The movie is perhaps just as ambivalent toward the object of Hammond’s fantasies of white Southern womanhood, his cousin Blanche (Susan George), whom he takes as his wife and almost immediately rejects when he discovers that he will not be allowed the privilege of breaking in this ivory belle in the manner of his black wenches. Blanche settles into her days at Falconhurst as a promiscuous, yet wronged catalyst for brutality and betrayal in an already poisoned environment; her psychologically harrowing scenes of vicious villainy as she abuses Ellen in a jealous rage are punctuated by attempts to prop up appearances of family harmony that often play, with help from the authentic, yet familiar strains of Maurice Jarre’s moody, at times overenthusiastic score, like a grim parody of Southern hospitality. (The scenes of the Maxwell family at table, fanned by shirtless boys in a dining room bereft of light and even the most meager accoutrements of décor, are eerie in their stillness, pregnant with ready-to-erupt violence.) George’s insinuating performance is all gnashing teeth and petulant tears (followed by the ones inspired by madness), but the actress provides more than just a single note of spurned jealousy to go along with her hothouse accent-- it’s hard not to recognize how Blanche too has been dealt a heavy hand, one which she misguidedly uses to justify her own attempts at vengeance and her own hidden lust, and George shades the edges of this white-laced harpy with a surprising degree of pain.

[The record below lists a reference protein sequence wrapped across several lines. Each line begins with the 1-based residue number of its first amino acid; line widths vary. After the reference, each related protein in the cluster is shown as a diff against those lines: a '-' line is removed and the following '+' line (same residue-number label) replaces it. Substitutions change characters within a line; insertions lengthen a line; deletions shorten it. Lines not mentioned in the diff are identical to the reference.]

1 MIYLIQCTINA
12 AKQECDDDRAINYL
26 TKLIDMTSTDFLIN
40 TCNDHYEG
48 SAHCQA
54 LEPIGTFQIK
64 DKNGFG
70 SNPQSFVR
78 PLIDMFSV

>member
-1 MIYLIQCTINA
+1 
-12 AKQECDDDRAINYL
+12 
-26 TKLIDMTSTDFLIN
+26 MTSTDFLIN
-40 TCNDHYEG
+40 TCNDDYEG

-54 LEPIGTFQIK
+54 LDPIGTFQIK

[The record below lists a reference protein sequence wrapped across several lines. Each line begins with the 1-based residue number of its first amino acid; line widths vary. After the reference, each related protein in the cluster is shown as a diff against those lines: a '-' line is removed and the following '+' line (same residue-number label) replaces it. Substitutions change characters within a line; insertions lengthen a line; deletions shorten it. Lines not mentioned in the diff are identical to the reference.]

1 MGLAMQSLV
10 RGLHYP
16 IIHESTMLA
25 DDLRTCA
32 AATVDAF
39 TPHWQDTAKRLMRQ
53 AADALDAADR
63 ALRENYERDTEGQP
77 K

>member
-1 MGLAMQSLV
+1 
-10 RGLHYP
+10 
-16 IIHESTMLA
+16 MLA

Mandingo tempers the depiction of its tarnished white characters not with images of the kind of “happy” slaves most familiar from Hollywood depictions of the period, but with portraits of men and women quite aware of their agony and humiliation who must function within this perverted society in order to survive. Lillian Heyman’s Lucrezia Borgia is a dead ringer for Hattie McDaniel, but her every acquiescence to the increasingly ludicrous demands of her white masters (and mistress) is tempered with common sense disbelief, and she is allowed, as McDaniel never really was, a measure of respect in confronting the Maxwells with bitter truth—it is her task to reveals how Blanche has used Mede to get even for Hammond’s favoring of Ellen, and she grabs hold of it as an opportunity to assert an authority she might not ever let rise to the surface again. As Agamemnon, the “house nigger” who coordinates the passing of Bibles to a group of slaves trying to learn to read, Richard Ward has wide, brimming eyes and a guttural murmur of obedience that betray his seething anger. His ultimate act of defiance at the movie’s notorious violent climax has an emotional power worthy of Greek tragedy.